A combination of the previously listed methodologies would create the ideal one. Luckily, there is an approach that combines the features of Waterfall and Agile. It is called the Hybrid approach and it takes what’s best from the two methodologies. Thus, a Hybrid approach is both flexible and structured, making it perfect for a variety of projects. By combining the most important features of Waterfall and Agile, the Hybrid methodology, also known as Structured Agile, has the perfect attributes for projects that need rapid iterations.

What advantages the methodology has?

Flexible: the Hybrid method is highly flexible, which means it can be used with projects in which changes may occur along the way, without ruining the rest of the processes. Of course, the requirements can’t change entirely, but Hybrid supports small requirements.

Structured: the Hybrid method borrows the planning stage mentioned above in the case of Waterfall. Through this stage, the structure that was missing from Agile is regained, thus making the Hybrid methodology great for most projects. It basically takes the greatest characteristics of both methodologies and combines it into a greater one.

What disadvantages the methodology has?

In some cases, managers have to compromise when using the Hybrid approach. Because it combines the features of two distinct, entirely opposite approaches, the efficiency of the methodology can lack quality in some areas.

The flexibility obtained through the Hybrid approach is not the same as the one obtained with Agile. Again, the risk-free option that Waterfall offers is not available when choosing Hybrid as constraints may appear along the way.

Integrated Project Management (IPM)

IPM, which means Integrated Project Management or Integrated Project Delivery, is another methodology used in project management that brings something new to the table – encouraging creativity. IPM is mostly selected by companies that work in creative industries because it encourages shared processes among an organization.

The IPM approach works as an integrated entity, as seen in integrated-nature creative campaigns. This means that the tasks no longer include just completing a task but integrating it with other things as well. For instance, in marketing companies, an ad can be produced and then integrated with the website or digital content. This is the simplest, most effective example of IPM results.

What advantages the methodology has?

It is a highly transparent method, which means that team members stay up to date with all the information attributed to the project. IPM requires often meeting so that the team members can communicate their ideas and feedback. By staying in the loop and maintaining transparency, the project has a positive outcome in most of the times.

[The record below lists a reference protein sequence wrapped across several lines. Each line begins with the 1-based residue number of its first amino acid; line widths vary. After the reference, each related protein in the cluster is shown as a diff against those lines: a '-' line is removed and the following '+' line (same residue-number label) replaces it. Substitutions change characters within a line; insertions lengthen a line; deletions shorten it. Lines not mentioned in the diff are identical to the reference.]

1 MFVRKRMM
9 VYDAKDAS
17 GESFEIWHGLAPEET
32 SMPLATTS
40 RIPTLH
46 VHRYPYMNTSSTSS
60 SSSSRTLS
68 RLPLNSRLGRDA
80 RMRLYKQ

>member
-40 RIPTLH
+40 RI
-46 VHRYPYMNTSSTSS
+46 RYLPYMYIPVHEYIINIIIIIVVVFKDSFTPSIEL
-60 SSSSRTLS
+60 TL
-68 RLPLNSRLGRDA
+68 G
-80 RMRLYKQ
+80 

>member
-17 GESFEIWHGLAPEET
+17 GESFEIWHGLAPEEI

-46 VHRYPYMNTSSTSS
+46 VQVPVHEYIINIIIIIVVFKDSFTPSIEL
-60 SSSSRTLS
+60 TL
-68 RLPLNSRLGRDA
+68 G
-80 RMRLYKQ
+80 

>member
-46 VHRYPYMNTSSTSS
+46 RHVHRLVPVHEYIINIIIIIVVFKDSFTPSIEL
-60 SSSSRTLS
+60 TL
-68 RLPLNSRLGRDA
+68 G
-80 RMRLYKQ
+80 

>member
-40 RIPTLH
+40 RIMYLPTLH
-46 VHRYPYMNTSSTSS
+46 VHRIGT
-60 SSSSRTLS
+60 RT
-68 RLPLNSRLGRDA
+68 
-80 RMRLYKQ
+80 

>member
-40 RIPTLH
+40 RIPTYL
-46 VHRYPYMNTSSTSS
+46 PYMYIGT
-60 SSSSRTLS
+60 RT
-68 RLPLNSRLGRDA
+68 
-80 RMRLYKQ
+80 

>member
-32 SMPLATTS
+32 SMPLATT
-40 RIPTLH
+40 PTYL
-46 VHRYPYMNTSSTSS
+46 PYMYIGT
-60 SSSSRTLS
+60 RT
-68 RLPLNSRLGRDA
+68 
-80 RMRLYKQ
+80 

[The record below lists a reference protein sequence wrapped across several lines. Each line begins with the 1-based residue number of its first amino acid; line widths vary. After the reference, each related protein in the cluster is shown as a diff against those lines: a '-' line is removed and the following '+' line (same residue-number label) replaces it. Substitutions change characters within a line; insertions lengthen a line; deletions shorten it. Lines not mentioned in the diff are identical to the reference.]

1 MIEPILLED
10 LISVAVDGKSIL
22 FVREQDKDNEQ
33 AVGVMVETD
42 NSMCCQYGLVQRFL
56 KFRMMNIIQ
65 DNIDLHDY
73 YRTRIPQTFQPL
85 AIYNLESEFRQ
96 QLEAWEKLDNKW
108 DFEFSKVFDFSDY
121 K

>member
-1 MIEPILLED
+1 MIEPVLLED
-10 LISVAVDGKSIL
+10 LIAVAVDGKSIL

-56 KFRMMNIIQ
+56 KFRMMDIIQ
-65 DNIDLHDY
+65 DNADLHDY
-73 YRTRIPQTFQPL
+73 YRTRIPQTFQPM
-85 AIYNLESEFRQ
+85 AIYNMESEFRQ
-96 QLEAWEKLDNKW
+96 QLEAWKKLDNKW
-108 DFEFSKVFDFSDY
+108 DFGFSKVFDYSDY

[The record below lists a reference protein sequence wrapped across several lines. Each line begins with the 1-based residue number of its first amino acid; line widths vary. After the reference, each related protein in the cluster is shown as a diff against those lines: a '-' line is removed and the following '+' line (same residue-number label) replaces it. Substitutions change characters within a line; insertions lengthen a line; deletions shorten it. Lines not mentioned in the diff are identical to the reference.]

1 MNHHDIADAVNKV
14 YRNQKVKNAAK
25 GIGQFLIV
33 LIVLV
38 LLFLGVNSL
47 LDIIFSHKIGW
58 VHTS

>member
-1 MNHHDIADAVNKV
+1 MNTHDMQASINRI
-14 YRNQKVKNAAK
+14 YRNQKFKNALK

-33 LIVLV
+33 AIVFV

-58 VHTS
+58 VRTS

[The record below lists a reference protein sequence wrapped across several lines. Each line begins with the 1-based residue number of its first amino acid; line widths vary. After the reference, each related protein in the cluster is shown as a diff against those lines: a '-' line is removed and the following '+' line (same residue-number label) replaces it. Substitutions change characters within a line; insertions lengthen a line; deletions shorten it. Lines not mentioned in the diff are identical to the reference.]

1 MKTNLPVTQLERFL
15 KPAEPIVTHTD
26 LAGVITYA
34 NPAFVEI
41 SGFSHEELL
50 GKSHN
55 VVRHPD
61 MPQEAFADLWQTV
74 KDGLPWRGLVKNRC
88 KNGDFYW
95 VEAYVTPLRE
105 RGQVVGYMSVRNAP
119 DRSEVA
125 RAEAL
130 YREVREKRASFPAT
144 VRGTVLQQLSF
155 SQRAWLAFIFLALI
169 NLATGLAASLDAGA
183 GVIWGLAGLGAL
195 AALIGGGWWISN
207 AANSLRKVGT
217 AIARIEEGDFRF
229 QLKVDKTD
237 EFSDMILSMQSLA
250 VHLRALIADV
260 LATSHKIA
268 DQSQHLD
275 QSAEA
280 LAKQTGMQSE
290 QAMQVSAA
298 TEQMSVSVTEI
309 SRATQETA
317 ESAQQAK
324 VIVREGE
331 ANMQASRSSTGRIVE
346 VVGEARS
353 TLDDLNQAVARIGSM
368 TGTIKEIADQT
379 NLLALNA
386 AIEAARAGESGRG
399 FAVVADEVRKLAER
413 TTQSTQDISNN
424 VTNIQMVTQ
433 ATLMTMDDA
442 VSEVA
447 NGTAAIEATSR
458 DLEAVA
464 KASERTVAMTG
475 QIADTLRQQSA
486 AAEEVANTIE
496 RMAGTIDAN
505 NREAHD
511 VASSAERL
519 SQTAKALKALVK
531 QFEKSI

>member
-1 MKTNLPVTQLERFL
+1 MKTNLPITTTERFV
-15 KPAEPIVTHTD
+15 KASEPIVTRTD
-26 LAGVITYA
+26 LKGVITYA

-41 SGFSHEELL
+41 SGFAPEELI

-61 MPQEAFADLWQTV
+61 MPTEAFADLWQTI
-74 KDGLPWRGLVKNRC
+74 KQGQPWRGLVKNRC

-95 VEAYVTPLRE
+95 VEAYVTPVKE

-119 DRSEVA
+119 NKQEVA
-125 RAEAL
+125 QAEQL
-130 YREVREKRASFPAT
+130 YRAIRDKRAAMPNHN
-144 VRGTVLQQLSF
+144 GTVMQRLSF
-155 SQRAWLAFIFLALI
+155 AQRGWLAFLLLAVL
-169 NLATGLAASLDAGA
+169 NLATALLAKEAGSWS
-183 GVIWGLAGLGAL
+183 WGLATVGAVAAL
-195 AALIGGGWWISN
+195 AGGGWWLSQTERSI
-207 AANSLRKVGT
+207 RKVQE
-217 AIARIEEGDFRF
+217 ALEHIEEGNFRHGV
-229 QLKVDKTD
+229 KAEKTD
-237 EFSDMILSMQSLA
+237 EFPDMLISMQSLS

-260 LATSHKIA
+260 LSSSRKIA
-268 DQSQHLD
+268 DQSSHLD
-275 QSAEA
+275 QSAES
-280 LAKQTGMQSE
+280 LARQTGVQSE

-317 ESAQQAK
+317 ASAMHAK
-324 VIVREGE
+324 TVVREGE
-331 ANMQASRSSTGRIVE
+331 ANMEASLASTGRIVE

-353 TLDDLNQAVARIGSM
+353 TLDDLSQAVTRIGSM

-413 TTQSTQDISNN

Another great advantage of IPM from all project management methodologies is that it is fully integrated, which means that the whole team is responsible for any mistake or error that occurs during the project. The accountability is taken by the entire team, thus encouraging productivity. IPM is suitable for projects that have larger teams.

What disadvantages the methodology has?

IPM is equal to lots and lots of planning. Without planning, this methodology has all chances to fail. You need to plan all details upfront and integrate all the processes that are going to be included in the project. This means that the IPM methodology takes a while to align with the requirements of the project and involves some effort.

It is only suitable for larger agencies because the teams must be numerous enough to benefit from transparency and integration. Creative projects, where often changes and brainstorming are keys for a great outcome, IPM is the right choice.

PRiSM

Projects integration Sustainable Methods, shortened as PRiSM is the methodology developed by GPM. It is nothing similar to the traditional methodologies listed here and it is more focused on the long-term development of the project rather than the final outcome. Actually, PRiSM is great for projects that require tracking progress during its entire lifecycle. What’s amazing about PRiSM is that it takes into account the environmental impact that a project has, thus following its progress in time to check whether it remained sustainable or not.

What advantages the methodology has?

It is a perfect methodology for modern projects that need to take into account sustainable approaches for their development. Because sustainability is not in the center of attention for both startups and huge enterprises, there is no wonder why a project management methodology just as PRiSM gained so much popularity. It is a new ideology that is viable for environmental-friendly projects.

What disadvantages the methodology has?

PRiSM won’t work for projects that don’t have anything to do with the environment. Industries such as software development or creative projects don’t have any implications in nature, so they couldn’t make use of PRiSM. Thus, the range of projects that are suitable for PRiSM is quite narrow.

Secondly, reaching success through PRiSM is dependent on every single department involved. From the inside team to outside contractors and customers, everyone must have aligned goals in order to achieve the desired results with the help of PRiSM. Moreover, the main principle of the project must be the sustainability one.

Who should choose this methodology?

PRiSM is great for large enterprises working in constructions, real estate or other industries where sustainability truly is a concert that has to be assessed in today’s world.

PRINCE2

PRINCE2 is a project management methodology used in handling UK governmental projects. PRINCE2 translates as Projects IN Controlled Environment. The methodology promotes a 7-7-7 scheme, where the numbers represent the principles, themes, and processes that make PRINCE2 successful.